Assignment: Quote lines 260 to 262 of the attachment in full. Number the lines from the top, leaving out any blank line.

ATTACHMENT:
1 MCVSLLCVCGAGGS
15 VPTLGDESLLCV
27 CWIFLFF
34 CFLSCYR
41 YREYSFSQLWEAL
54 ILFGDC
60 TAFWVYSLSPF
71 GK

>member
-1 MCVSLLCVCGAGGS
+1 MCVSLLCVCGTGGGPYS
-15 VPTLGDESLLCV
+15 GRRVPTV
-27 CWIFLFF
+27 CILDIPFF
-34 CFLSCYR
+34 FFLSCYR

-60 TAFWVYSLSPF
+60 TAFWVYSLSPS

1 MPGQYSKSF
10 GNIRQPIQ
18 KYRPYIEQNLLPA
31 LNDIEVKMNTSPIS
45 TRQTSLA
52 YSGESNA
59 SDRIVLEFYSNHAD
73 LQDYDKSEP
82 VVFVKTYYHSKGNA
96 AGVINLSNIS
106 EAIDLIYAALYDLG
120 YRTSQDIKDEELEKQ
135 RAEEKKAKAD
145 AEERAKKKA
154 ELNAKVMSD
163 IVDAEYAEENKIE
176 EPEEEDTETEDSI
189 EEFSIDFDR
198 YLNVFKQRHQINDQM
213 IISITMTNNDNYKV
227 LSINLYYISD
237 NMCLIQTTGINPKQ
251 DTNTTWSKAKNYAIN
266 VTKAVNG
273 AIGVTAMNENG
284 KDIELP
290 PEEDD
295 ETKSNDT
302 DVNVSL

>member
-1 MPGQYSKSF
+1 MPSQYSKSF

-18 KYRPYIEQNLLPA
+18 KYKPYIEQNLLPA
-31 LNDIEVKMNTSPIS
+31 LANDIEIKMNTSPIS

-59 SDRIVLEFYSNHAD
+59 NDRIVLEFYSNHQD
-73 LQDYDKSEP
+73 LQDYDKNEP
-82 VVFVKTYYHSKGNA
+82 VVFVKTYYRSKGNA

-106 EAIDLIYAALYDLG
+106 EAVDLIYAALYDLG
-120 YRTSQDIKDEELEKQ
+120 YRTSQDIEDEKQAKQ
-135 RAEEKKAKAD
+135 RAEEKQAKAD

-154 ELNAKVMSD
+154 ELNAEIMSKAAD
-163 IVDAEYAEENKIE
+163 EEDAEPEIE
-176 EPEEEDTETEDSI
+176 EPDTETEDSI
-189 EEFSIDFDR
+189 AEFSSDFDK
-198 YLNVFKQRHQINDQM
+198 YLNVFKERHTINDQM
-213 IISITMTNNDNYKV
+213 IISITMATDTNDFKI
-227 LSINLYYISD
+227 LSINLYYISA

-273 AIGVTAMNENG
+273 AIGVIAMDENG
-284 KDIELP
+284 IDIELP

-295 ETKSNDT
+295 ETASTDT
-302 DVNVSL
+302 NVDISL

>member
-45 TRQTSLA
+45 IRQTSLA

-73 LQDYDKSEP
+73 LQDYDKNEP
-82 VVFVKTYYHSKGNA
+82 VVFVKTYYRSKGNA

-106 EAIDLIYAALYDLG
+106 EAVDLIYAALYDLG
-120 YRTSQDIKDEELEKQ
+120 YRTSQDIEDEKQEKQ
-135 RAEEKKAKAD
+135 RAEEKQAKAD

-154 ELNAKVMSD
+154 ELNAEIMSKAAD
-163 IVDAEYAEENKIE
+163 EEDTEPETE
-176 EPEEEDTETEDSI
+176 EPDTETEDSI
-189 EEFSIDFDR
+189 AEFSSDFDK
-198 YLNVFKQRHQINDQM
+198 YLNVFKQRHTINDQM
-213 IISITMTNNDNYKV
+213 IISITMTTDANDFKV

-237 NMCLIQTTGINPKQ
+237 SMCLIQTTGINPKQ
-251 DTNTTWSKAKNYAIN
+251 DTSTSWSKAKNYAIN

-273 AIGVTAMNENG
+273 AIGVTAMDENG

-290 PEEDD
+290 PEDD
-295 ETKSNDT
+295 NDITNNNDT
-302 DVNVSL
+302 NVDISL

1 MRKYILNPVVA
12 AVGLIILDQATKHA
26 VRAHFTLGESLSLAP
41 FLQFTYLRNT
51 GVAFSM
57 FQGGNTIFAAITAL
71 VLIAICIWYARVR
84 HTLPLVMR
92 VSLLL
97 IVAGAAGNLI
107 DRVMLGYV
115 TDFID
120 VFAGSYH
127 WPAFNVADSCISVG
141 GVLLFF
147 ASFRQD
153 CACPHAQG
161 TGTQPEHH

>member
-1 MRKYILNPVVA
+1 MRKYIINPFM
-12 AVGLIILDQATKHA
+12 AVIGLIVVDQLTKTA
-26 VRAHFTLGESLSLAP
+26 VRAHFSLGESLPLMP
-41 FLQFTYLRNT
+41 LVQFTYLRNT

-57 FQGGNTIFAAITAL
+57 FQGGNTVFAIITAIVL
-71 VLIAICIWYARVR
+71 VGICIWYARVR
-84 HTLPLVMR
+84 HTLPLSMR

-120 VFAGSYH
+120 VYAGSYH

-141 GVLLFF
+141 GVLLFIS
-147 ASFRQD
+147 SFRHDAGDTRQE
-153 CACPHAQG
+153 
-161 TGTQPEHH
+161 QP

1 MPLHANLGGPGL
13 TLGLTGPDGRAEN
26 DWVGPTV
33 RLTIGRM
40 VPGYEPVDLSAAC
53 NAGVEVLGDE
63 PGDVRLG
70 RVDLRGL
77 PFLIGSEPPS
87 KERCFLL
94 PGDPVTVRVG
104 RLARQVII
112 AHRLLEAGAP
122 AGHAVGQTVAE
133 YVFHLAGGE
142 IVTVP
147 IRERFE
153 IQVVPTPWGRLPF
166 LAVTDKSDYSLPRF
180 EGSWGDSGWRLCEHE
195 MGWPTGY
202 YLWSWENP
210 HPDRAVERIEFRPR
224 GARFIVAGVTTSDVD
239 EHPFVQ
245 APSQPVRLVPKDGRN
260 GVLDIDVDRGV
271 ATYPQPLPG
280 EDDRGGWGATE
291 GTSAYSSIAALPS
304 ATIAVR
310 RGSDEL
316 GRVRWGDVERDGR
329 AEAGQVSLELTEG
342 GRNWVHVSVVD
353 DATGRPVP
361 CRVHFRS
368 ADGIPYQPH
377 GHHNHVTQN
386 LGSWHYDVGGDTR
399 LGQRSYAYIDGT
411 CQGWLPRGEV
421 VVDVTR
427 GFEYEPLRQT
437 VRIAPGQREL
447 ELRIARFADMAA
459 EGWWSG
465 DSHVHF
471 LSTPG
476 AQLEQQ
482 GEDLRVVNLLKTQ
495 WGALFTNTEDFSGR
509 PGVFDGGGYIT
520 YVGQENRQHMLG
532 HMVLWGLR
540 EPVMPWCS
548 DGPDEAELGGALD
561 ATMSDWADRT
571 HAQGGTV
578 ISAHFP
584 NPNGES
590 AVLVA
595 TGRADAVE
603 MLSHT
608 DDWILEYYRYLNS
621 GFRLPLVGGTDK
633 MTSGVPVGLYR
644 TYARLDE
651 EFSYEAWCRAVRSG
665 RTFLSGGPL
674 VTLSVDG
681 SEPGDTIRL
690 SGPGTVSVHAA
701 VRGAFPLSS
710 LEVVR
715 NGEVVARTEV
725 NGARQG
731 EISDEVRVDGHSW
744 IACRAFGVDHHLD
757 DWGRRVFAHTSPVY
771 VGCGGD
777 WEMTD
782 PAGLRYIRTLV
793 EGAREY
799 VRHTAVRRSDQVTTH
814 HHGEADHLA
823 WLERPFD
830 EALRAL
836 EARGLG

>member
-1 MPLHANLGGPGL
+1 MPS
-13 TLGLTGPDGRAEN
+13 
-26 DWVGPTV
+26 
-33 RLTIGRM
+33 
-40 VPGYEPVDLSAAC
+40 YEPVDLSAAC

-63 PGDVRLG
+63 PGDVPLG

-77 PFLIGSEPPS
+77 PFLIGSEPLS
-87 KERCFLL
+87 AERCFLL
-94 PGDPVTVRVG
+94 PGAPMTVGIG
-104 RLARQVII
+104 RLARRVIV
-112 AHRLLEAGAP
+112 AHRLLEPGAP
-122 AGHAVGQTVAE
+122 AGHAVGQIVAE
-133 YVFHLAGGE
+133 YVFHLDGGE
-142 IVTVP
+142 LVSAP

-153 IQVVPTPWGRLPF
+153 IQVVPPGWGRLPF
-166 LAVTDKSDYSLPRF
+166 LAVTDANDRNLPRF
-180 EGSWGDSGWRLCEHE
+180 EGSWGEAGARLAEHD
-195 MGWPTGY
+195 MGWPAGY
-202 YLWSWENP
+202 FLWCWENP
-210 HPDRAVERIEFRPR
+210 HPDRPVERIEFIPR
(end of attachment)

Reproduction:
-1 MPLHANLGGPGL
+1 MPS
-13 TLGLTGPDGRAEN